LGBT and mental health

By Lee Buss-Blair, Director of Operations

We often talk about the importance of being able to be your authentic self at work, and of visible role models. But why is that, why are these things so important?

I’m a man of a certain age, and while it would be impolite to ask me what age that is, let’s just say I’m eligible for a Covid booster jab! I grew up in the 70s, and even in Brighton, the gayest city in the UK, there was a lack of visible positive role models.

Representation of LGBT people on telly was either the archetypal comedy flamer (think John Inman on Are You Being Served?), or a psychotic killer (a bit later but think Buffalo Bill), or tragic figures who were destined for misery and an unpleasant and untimely death. Sadly, the last one is something we have made little progress on, with LGBT characters rarely getting a ‘happily ever after’.

Casual homophobia wasn’t limited to the telly. The playground was awash with it. The joke of choice in Brighton made direct reference to the high proportion of gay people living there. It went like this… Person 1 – “did you know one in three people in Brighton are gay? Well I’m not gay”, Person 2 – “I’m not gay”, Person 1 & 2 to Person 3 “You’re gay!”. And to my shame, I actively engaged in it, knowing I was myself gay, and fearful that I would be found out.

So as a child, I grew up thinking that I was destined to either be a figure of ridicule, evil, or consigned to a life of misery.

After school, I joined the Army. This was 1986, so 14 years before homosexuality was decriminilised. Fear of ridicule was supplemented with the very real fear of not only losing a job I loved because of my sexuality, but going to prison for it as well. Suffice to say, I hid my true self from everyone.

My decision to leave the army in 1992 was for a number of reasons. But key to that decision was the impact of living in fear and suppressing my sexuality for all that time. I was beginning to accept who I was, and not being able to live my true life was having a significant impact on me.

I wasn’t a star pupil at school, and I wasn’t a model soldier. But then again, I was never my authentic self.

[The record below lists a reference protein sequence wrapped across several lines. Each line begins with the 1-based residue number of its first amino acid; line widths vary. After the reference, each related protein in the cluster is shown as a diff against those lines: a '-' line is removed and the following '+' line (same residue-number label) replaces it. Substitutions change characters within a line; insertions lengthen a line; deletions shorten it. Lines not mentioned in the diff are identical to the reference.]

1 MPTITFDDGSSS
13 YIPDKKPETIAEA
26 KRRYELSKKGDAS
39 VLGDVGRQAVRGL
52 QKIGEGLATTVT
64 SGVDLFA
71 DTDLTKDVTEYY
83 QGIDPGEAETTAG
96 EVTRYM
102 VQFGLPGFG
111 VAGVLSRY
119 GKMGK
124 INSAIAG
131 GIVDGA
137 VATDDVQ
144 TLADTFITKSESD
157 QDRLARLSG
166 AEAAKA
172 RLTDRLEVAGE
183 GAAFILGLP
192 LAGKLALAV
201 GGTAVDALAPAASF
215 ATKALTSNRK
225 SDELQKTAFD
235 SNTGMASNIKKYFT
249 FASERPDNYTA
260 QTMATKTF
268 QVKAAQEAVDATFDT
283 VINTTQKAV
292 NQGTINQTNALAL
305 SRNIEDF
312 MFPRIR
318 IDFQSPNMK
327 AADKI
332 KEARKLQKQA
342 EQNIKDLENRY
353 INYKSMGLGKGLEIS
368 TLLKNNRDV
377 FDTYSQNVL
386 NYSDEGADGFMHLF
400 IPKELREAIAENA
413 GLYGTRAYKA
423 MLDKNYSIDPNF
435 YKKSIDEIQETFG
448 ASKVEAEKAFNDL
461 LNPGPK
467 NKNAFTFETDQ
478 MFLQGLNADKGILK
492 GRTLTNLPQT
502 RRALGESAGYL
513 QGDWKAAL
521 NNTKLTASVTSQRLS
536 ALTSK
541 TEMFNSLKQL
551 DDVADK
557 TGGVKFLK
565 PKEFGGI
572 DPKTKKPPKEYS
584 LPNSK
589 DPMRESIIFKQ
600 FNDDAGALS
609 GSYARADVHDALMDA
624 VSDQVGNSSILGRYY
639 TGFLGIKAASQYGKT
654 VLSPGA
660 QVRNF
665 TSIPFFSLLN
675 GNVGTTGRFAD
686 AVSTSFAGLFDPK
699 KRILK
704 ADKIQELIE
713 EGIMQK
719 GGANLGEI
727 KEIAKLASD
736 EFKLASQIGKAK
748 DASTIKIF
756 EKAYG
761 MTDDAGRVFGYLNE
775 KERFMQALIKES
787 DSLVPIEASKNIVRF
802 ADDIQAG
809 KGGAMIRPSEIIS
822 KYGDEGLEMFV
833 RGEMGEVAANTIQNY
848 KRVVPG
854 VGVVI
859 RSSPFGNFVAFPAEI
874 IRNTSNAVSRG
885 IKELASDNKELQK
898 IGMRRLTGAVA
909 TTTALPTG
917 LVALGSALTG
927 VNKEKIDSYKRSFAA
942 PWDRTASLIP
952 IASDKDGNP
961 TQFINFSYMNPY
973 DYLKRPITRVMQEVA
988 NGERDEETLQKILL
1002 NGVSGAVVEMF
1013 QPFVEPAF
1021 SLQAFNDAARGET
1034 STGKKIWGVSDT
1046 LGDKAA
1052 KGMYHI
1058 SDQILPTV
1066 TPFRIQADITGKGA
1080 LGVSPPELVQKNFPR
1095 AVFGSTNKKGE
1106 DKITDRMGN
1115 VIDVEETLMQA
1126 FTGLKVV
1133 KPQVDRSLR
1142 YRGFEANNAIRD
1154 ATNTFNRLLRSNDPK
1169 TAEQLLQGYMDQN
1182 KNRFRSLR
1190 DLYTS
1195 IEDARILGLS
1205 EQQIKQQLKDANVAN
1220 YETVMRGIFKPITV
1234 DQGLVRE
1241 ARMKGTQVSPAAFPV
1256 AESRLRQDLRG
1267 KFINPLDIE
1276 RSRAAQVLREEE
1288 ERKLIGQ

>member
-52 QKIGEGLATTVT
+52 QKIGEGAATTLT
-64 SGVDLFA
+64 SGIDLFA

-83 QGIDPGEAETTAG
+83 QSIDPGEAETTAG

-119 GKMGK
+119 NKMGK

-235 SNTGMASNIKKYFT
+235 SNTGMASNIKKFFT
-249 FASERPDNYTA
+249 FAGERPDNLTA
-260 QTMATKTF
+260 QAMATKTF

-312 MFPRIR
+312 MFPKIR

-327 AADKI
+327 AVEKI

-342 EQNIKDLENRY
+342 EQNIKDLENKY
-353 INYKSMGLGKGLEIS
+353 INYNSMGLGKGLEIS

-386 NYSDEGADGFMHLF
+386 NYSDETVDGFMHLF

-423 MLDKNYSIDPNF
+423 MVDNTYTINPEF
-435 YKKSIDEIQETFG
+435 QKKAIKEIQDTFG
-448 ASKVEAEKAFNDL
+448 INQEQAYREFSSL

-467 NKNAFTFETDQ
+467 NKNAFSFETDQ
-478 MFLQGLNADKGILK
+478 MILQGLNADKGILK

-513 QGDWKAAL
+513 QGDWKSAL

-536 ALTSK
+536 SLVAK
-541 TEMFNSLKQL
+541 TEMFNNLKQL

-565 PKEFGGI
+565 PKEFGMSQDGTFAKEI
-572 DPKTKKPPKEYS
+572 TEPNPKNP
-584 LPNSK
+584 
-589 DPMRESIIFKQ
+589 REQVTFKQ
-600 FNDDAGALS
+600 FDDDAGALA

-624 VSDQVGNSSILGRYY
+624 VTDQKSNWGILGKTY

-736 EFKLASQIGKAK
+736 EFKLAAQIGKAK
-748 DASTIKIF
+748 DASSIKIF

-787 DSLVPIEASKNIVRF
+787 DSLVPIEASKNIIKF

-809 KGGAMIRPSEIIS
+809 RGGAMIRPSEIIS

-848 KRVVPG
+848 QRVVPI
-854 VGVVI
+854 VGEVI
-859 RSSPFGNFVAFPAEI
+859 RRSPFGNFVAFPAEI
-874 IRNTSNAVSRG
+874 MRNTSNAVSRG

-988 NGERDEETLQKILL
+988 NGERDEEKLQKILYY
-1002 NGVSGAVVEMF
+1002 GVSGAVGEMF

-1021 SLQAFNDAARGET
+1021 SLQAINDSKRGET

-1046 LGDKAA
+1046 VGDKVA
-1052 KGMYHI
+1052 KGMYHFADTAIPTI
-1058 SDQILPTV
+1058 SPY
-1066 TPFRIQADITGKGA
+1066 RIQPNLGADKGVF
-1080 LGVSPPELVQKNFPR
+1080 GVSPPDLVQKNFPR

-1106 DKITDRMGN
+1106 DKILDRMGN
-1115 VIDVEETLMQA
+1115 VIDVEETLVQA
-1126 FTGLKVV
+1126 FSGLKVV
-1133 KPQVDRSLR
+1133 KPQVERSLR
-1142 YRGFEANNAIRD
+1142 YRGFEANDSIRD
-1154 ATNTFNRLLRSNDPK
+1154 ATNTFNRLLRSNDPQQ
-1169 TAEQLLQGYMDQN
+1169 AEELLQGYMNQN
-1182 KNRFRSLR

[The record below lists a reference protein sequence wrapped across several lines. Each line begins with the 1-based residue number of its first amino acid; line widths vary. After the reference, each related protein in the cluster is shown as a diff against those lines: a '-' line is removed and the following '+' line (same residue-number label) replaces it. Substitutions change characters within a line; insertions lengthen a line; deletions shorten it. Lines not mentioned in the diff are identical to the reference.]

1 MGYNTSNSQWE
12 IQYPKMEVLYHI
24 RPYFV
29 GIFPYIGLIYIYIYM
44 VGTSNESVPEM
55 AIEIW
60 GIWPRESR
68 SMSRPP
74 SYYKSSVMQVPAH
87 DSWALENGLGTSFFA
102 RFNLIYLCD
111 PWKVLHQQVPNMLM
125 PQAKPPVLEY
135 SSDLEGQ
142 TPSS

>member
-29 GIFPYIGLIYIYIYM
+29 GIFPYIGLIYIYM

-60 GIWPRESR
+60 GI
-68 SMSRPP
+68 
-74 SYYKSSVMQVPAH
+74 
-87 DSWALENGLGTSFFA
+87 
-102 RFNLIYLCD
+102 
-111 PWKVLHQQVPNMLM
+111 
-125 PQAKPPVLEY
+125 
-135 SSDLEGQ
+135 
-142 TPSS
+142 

So when I left the army, I made two promises to myself. First, I would never shave again (check!). Second, I would never ever EVER be force back into the closet (big gay check!).

But, you could argue that the damage was already done. In Care & Support we know all too well of the impact that trauma, especially early in life, can have on someone’s mental health for the rest of their lives. It’s fair to say that my own mental health for the decade after leaving the army was extremely poor. I’ve no doubt that the years of living in fear, of hiding my identity, was a key factor. Not the only one, I’ve been open about the effects war has had and continues to have on me, but a key one nonetheless. I was left in a dissociative state where I was too gay to be a soldier, but too much of a soldier to feel that I truly belonged in the gay community.

It wasn’t until I started working in housing that I felt that I was able to acknowledge both aspects of my identity, the authentic me that is a gay veteran. And my work at Riverside as the Group Veteran Lead has allowed me to fully realise both to the point that they are on equal footing.

And that’s what I love about working here. We are all able to be our authentic self, the cornerstone of having happy, healthy and productive work lives.